Russia has handed an honourary title to a brigade accused by Ukraine of atrocities and mass killings in Bucha, a town on the outskirts of the Ukrainian capital, Kyiv.
A decree signed by President Vladimir Putin on Monday gave the 64th Motor Rifle Brigade the title of “Guards” for defending the “Motherland and state interests” and praised the “mass heroism and valour, tenacity and courage” of its members during what it calls its “special military operation” in Ukraine.
In early April, the Ukrainian defence ministry alleged the unit occupied the town following Russia’s invasion on February 24 and committed “war crimes”.
Its intelligence directorate published the names, ranks and passports details of members of the brigade, saying they will face justice.
A majority of the people killed in Bucha died from gunshot wounds, according to Ukrainian police.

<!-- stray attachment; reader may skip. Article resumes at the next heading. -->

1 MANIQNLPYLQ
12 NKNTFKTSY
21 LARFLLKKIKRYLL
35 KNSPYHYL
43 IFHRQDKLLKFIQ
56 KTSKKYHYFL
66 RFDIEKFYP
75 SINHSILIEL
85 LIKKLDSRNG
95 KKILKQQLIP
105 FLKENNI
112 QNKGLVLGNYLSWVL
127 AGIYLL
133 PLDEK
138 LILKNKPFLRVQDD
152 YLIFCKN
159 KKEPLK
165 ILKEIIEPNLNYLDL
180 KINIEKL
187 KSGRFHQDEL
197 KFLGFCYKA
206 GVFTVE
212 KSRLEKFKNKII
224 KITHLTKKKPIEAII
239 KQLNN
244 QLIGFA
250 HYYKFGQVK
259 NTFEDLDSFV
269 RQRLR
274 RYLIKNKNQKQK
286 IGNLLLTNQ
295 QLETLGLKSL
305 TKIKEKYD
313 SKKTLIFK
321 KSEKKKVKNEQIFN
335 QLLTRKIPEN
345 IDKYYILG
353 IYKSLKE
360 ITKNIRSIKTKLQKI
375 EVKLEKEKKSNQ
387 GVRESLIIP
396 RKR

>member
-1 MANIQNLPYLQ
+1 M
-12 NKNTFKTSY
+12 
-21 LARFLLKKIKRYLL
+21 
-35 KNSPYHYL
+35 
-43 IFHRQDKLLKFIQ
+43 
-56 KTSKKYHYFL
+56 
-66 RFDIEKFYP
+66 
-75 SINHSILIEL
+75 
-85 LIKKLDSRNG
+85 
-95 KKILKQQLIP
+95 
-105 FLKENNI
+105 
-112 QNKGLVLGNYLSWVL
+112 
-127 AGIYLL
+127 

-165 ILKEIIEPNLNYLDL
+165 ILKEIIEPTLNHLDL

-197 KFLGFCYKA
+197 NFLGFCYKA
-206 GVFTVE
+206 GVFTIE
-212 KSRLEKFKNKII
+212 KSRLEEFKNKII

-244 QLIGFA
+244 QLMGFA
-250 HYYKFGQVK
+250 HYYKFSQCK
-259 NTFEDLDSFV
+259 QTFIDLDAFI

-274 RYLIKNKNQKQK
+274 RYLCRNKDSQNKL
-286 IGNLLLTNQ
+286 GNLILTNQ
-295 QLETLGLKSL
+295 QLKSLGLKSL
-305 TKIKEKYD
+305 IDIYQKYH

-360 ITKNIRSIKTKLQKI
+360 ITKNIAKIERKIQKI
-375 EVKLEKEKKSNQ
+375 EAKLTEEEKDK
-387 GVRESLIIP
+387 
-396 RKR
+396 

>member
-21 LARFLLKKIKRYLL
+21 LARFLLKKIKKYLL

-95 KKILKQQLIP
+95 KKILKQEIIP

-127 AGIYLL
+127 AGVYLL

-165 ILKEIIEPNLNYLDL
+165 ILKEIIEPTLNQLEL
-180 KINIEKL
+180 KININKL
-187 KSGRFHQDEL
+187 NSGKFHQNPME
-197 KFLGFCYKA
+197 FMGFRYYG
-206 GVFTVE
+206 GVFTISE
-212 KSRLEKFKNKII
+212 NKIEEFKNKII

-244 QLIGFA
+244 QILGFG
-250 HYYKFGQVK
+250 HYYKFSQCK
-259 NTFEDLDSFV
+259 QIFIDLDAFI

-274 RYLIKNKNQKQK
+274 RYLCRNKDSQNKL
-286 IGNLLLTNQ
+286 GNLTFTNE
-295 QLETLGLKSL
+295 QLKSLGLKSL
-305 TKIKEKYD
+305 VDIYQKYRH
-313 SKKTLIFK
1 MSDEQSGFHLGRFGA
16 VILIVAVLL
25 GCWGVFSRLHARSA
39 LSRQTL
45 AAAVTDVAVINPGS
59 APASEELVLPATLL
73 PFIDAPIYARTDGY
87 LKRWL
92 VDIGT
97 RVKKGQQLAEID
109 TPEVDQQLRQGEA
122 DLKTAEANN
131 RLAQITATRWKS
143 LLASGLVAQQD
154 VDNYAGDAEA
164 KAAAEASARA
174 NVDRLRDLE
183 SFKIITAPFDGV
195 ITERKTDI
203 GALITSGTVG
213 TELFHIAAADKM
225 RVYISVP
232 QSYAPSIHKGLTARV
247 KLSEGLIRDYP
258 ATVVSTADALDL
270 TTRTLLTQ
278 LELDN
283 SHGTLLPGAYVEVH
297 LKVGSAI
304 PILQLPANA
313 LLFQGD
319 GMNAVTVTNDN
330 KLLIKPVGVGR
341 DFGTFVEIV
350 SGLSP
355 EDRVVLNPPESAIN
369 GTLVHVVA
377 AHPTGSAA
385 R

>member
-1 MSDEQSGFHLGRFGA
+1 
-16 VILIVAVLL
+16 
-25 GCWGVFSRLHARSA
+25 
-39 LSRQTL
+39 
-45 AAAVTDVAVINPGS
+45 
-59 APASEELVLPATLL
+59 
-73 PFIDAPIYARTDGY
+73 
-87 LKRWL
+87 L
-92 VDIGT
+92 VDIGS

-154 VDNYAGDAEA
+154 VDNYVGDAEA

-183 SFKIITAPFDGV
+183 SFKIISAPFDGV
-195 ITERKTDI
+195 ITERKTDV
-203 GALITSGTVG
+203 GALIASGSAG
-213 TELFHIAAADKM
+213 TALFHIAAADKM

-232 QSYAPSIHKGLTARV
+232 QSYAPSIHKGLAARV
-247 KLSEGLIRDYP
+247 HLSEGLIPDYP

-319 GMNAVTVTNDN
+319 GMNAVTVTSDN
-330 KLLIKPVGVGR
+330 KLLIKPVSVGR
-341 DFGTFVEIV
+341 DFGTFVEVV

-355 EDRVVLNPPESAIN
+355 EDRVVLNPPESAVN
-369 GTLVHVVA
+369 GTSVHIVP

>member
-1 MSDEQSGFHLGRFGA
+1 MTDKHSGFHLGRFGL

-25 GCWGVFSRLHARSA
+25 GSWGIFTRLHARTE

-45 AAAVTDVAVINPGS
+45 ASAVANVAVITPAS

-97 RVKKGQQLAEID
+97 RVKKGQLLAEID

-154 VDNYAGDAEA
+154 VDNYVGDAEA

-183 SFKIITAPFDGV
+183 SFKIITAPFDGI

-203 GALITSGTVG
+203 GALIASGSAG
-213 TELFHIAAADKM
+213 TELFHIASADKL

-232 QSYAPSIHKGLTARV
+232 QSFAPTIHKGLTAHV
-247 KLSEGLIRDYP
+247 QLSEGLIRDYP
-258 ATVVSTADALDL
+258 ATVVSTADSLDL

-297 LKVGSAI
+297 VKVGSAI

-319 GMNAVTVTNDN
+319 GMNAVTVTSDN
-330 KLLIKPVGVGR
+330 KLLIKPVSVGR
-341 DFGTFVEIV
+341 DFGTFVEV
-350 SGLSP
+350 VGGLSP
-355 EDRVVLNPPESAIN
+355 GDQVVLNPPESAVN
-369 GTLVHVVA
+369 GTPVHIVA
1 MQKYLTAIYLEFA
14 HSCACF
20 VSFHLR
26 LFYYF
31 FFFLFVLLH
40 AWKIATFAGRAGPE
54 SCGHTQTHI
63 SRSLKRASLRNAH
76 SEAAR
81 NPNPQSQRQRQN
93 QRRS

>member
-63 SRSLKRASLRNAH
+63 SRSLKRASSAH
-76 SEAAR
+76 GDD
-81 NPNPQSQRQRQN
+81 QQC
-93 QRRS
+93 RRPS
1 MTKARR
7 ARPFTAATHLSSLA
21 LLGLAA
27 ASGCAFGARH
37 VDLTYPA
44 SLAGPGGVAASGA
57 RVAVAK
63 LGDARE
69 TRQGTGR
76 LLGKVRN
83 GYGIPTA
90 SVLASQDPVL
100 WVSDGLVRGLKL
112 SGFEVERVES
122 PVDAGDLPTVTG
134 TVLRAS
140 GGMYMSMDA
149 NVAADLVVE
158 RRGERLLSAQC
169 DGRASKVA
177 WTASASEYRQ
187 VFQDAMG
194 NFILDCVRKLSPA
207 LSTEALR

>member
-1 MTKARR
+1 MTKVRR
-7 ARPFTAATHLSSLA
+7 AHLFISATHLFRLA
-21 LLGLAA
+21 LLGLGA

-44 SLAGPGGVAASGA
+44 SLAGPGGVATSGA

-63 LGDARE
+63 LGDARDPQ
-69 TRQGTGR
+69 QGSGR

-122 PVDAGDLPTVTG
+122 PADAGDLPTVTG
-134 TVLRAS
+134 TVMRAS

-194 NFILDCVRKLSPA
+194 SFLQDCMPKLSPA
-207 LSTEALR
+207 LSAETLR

After the departure of Russian troops, lifeless bodies of men dressed in civilian clothes, some with their hands tied, were found scattered in the streets.
Ukraine’s prosecutor general said in early April the bodies of 410 civilians had been recovered from areas in the wider Kyiv region after Ukrainian forces regained complete control.
Before collecting the bodies, authorities photograph and document them to collect evidence that may form the basis of a war crimes investigation.
The Kremlin has rejected accusations that Russian forces were responsible for killing civilians near Kyiv and suggested images of corpses were “fakes”.
Now in its 55th day, Russia’s military campaign in Ukraine has left thousands of people dead and forced 12 million people to flee their homes, including almost five million abroad.